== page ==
Last year in Triple Canopy, Ian Volner and Matico Josephson published a lengthy reexamination of the administration of New York mayor John Lindsay (1968–73) and his far-reaching, largely unrealized plans to remake the city. His story is that of “a young, cultured, and charismatic politician,” they wrote, “as confident in the power of the people to effect change as in the ability of government to keep pace with their needs, who promised to usher in a new era for a city plagued by political gridlock, institutional malaise, and an insurmountable deficit, and who was elected under the banner ‘He is fresh and everyone else is tired.’”

Since then, a slew of further reappraisals of Lindsay have appeared in print, on television, and in exhibition; most of them follow Volner and Josephson’s lead, drawing a line between the ambitious, charismatic Lindsay, whom Robert Moses called “matinee-idol mayor,” and President Obama. Sam Roberts, the New York Times urban-affairs correspondent, has written America’s Mayor: John V. Lindsay and the Reinvention of New York. The Museum of the City of New York is currently showing an exhibition of the same name. New York public-TV station Thirteen has produced Fun City Revisited: The Lindsay Years. (Rudy Giuliani recalls learning from Lindsay that “you have to know how to sporadically intervene.”)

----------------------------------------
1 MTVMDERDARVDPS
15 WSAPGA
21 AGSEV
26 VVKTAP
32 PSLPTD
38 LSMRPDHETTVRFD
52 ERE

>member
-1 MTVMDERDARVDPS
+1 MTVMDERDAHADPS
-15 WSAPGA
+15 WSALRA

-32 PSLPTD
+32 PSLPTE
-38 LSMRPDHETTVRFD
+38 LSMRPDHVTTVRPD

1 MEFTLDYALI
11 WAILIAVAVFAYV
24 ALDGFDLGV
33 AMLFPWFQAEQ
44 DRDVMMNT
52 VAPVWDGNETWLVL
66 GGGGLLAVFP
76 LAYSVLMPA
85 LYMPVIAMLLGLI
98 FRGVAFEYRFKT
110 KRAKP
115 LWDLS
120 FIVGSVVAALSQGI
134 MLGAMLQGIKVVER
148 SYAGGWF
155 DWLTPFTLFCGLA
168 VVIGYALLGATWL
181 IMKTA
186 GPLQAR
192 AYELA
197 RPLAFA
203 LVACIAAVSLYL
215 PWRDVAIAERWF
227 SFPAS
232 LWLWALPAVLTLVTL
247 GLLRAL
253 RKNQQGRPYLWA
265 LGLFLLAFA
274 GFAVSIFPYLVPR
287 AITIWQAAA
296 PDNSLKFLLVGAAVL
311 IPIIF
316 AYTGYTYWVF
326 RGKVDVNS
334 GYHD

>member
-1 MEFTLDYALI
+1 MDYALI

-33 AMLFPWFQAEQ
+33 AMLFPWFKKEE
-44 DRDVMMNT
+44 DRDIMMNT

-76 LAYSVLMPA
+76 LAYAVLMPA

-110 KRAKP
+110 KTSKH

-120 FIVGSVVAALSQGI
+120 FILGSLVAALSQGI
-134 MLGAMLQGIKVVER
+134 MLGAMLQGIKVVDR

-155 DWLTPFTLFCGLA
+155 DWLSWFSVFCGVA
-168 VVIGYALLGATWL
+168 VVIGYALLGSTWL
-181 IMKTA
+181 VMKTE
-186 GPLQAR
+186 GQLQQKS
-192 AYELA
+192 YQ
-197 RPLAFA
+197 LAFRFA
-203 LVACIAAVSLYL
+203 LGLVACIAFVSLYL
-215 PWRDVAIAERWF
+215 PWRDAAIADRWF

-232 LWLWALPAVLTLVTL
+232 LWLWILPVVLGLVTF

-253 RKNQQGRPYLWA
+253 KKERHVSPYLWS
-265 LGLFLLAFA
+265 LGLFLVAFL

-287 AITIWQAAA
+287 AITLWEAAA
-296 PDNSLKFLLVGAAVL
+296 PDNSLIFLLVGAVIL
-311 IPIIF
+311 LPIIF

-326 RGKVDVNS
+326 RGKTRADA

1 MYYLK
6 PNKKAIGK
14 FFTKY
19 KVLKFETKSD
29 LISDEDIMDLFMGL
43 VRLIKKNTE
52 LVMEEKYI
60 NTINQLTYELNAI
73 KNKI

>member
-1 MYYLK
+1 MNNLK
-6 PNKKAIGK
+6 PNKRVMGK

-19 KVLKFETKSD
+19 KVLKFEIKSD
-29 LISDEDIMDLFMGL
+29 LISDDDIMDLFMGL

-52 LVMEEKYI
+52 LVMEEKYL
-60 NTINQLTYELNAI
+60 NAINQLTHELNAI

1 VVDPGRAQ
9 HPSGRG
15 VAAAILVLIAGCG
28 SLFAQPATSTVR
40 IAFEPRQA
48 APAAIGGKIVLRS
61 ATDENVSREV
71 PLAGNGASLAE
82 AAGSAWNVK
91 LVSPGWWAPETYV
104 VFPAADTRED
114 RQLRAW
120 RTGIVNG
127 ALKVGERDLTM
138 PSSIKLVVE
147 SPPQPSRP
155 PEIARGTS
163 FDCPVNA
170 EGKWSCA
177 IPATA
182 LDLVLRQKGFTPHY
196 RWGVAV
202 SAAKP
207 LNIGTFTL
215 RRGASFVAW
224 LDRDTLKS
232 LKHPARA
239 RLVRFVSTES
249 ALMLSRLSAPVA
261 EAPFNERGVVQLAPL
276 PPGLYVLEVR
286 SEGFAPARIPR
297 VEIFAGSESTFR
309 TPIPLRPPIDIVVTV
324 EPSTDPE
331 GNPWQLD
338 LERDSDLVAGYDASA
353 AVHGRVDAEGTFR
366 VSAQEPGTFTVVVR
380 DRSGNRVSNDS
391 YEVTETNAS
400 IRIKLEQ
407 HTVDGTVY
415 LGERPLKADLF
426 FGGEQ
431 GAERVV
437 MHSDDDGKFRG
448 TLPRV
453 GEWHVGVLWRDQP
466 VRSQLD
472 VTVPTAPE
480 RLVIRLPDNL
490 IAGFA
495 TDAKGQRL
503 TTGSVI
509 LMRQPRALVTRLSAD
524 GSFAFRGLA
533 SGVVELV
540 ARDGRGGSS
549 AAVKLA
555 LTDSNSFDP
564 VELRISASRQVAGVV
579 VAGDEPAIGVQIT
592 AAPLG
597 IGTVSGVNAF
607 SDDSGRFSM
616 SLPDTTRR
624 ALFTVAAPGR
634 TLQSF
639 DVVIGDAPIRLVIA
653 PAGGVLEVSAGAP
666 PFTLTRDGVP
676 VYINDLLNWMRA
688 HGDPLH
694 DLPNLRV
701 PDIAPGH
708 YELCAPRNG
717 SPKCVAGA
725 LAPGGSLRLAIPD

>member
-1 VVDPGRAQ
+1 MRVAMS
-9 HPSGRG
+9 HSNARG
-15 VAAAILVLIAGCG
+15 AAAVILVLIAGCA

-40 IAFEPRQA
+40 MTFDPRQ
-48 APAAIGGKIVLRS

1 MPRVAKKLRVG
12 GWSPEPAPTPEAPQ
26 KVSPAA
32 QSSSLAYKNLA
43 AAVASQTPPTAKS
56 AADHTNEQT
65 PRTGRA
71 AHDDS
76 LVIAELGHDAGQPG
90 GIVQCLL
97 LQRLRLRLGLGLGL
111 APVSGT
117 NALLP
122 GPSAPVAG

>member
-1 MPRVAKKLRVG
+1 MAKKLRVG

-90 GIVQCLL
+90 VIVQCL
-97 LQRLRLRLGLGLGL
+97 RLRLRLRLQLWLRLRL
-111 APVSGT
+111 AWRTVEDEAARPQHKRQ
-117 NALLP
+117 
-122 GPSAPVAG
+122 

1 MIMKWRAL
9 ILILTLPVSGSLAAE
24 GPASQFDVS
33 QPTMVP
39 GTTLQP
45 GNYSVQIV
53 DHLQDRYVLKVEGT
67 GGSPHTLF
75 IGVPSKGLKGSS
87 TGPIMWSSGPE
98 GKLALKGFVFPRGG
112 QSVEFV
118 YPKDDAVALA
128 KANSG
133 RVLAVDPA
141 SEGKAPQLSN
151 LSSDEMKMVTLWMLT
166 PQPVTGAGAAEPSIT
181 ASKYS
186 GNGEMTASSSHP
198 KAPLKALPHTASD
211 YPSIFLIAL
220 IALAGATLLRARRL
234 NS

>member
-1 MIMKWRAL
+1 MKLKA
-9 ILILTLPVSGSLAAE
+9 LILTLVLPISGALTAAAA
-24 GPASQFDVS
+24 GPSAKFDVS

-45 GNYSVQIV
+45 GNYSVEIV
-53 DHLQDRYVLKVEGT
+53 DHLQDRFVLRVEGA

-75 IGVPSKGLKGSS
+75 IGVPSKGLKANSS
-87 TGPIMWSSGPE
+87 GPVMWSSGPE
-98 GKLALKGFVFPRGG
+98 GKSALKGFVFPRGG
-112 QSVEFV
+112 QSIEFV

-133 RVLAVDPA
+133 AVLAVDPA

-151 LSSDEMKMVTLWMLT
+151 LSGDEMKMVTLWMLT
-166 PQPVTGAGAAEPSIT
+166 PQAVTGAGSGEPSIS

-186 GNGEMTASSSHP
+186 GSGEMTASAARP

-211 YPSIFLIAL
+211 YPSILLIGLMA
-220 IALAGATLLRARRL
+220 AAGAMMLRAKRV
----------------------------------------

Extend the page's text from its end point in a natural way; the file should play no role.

These various endeavors highlight how the turmoil of the age stymied Lindsay’s progressive program: The idealism he inspired gave way to disenchantment as he was buffeted by Governor Nelson Rockefeller and his allies, as well as the city’s white-ethnic population, and the dream of “Fun City” became the folly of Captain Marvel or Sir Galahad or Mr. Clean, as the mayor was called in the press. But Volner and Josephson go beyond the allure and pitfalls of callow idealism, sketching out a vision of urban transformation that should be fully reckoned with, especially as we strive to reshape our cities to address the myriad problems that have festered in the years since America’s Mayor left office.